Jamie Lee Curtis doesn’t have much of a role in this morally charged sequel that was warmly received at the Sitges Film Festival
The sequel to ‘Halloween’, a direct sequel to the 1978 original, smashed box office records in its first weekend on the US billboard. Never before has a horror movie starring a woman sold so many tickets upon release. It was the most successful premiere led by an actress over 55 years of age. Jamie Lee Curtis took the medals, present in the executive production, as did John Carpenter, who signed the soundtrack with his son Cody, based on the mythical chords of the iconic film with which it all began.
Released in 2018, David Gordon Green, the artisan director of ‘Superfumados’, complied with the record and now repeats behind the camera with the new installment of the saga, ‘Halloween Kills’, seen last week at the festival of Sitges, where she was warmly welcomed. Michael Myers, an unstoppable monster representing absolute evil, continues to stab staff four decades later, with a testosterone bloodbath that this time contains traces of moraline. With a broad brush ideological message that recovers the spirit of the best Carpenter with less elegance, the crowd goes crazy in its total dedication to the persecution of the cursed psychokiller, proving that some human beings can be as violent, or more, than the popular murderer serially. Paranoia spreads and the enraged crowd makes those who should not pay the duck, while fear continues to establish itself in a decadent society.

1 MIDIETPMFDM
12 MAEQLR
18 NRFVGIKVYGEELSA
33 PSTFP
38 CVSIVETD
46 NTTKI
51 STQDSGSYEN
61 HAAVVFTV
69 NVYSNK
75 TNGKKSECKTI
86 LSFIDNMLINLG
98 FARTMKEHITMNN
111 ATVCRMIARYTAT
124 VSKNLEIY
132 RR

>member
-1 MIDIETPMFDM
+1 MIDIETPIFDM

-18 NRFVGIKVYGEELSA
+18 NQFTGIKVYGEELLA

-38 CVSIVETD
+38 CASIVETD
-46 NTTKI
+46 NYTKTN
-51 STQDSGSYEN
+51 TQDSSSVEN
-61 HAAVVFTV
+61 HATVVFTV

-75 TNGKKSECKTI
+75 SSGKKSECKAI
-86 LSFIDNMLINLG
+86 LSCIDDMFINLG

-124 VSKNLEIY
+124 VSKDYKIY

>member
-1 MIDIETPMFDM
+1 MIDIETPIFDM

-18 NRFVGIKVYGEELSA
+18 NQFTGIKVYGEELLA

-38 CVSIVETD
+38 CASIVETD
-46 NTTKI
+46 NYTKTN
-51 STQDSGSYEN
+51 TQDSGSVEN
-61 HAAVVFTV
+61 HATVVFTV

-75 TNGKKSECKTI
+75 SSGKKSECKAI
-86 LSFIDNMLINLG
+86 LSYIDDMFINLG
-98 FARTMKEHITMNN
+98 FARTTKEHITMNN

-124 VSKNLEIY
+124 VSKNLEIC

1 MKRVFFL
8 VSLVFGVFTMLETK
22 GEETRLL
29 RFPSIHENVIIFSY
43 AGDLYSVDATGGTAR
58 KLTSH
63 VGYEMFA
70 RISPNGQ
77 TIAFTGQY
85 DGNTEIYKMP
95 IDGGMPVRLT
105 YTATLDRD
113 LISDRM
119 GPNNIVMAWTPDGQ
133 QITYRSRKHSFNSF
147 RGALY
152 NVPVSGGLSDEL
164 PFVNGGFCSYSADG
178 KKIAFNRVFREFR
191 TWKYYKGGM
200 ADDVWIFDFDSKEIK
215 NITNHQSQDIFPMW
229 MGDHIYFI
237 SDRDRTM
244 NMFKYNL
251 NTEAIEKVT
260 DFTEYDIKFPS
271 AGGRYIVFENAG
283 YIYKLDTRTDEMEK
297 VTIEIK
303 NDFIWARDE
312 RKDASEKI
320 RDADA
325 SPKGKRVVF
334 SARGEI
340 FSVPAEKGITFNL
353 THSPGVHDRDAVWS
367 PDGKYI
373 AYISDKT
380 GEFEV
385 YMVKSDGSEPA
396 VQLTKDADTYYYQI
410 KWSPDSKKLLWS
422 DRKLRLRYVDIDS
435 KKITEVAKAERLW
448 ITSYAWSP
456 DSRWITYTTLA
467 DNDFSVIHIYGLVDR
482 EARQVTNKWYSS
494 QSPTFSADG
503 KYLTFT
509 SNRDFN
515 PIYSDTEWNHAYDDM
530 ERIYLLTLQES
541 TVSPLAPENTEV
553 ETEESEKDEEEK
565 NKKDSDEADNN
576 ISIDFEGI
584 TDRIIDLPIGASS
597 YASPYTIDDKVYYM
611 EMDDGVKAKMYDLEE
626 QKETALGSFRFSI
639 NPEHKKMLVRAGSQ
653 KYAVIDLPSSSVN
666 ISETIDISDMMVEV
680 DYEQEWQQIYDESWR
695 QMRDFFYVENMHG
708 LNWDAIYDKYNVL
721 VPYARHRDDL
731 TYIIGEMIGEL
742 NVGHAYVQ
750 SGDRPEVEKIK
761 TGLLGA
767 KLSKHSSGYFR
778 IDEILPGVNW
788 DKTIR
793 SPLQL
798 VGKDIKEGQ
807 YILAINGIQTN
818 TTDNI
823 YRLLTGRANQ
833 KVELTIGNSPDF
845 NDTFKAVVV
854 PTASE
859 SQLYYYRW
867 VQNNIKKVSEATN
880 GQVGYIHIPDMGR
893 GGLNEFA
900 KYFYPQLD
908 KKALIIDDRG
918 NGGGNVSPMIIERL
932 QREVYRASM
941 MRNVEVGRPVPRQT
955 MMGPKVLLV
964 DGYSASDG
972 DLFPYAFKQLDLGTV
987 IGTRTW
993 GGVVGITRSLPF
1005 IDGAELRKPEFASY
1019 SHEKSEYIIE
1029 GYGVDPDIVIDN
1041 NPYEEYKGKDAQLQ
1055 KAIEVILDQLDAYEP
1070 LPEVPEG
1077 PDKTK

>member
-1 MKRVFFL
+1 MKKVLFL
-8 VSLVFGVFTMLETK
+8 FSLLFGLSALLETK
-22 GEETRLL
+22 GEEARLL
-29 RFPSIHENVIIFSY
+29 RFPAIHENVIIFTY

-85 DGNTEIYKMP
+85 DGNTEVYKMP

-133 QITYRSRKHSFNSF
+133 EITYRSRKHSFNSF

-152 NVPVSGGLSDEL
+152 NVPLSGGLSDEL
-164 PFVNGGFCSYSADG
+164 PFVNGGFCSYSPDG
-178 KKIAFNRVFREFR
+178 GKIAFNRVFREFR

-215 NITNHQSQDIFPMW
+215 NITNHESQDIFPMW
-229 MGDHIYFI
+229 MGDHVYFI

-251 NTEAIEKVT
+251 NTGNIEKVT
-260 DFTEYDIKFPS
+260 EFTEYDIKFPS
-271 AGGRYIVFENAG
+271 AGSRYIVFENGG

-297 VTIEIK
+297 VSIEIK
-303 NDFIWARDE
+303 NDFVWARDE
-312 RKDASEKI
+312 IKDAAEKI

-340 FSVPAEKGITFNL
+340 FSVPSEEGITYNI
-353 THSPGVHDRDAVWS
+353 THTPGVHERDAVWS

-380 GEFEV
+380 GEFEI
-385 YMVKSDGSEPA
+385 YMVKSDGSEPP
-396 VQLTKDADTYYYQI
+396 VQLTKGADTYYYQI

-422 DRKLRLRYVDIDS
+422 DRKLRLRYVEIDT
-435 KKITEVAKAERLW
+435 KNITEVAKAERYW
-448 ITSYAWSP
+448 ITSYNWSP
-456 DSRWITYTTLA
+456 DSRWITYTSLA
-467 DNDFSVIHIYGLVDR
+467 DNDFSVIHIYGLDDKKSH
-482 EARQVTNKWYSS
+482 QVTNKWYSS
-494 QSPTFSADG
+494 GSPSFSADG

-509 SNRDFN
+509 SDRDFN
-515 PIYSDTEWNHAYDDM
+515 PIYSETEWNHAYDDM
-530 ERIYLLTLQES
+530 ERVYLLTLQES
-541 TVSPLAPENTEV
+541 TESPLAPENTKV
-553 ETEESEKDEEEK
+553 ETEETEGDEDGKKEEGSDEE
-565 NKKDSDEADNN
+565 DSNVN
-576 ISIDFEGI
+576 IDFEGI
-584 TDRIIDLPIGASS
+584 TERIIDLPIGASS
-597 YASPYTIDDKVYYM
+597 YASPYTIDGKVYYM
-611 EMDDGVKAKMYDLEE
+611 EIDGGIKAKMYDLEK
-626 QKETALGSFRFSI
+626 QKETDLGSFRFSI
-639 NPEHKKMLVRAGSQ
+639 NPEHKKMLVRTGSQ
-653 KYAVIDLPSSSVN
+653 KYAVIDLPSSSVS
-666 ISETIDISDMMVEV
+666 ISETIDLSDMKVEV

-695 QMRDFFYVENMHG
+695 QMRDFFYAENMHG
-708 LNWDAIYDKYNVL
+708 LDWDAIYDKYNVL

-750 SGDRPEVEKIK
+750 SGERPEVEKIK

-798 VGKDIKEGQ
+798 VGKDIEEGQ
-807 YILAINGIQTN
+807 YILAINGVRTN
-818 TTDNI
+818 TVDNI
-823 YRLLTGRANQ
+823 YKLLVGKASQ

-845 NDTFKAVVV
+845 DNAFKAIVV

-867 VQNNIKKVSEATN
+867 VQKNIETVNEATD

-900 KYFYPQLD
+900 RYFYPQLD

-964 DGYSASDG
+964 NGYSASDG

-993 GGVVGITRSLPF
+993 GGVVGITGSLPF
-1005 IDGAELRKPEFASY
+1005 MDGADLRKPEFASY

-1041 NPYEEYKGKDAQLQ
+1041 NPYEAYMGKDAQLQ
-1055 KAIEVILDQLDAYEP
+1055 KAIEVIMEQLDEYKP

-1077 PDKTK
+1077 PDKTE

Maestro Carpenter’s ‘Halloween’ tune sounds like a ringtone on many latest-generation smartphones. The music conceived by the director of the cult film himself is part of the collective memory, as is the villain of the show, an indomitable murderer who, unlike other similar icons of modern horror cinema, has not fallen into a parody of himself. Obsessed with cruelly exterminating every horny teenager who comes his way, the character dressed in his ghostly white mask and ham-slicing knife has inspired numerous films. Shot to death since its launch in 1978, the film that was the starting point for the franchise has one of the most chilling – and original at the time – beginnings in the history of dark celluloid.
An image from ‘Halloween Kills’.
A subjective shot, as if it were the gaze of the main character, takes us to a house in a typically American neighborhood where a series of murders take place at dusk. Of course, October 31st. The camera captures the crimes and the viewer is a participant in the macabre game: he shares the eyes of Mike Myers. In ‘Halloween Kills’ the presence of Jamie Lee Curtis is scarce, it is reserved for ‘Halloween Ends’, the supposed conclusion of the latest batch of trilogy, soon to be released. His daughter and granddaughter take center stage, as well as the maddened neighbors, a mob that can remember in action the famous torchlight chase of ‘Frankenstein’.
‘Halloween Kills’ begins where the previous installment ended, all at once, resurrecting the beast, as expected. The succession of deaths complies with the canons of the average slasher, without surprises, with a scene of tension that skids bordering on the ridiculous, something that is forgiven for a film that does not pretend to be a milestone in the history of the genre, rather to perpetuate the bloody tribulations of a character whose mutilations, and their consequences, can give rise to a highly contradictory double political reading. Altogether it surpasses its previous chapter, with better sequences and planning, with some apparent tragic twist. Blood is not lacking for the rejoicing of the audience delivered.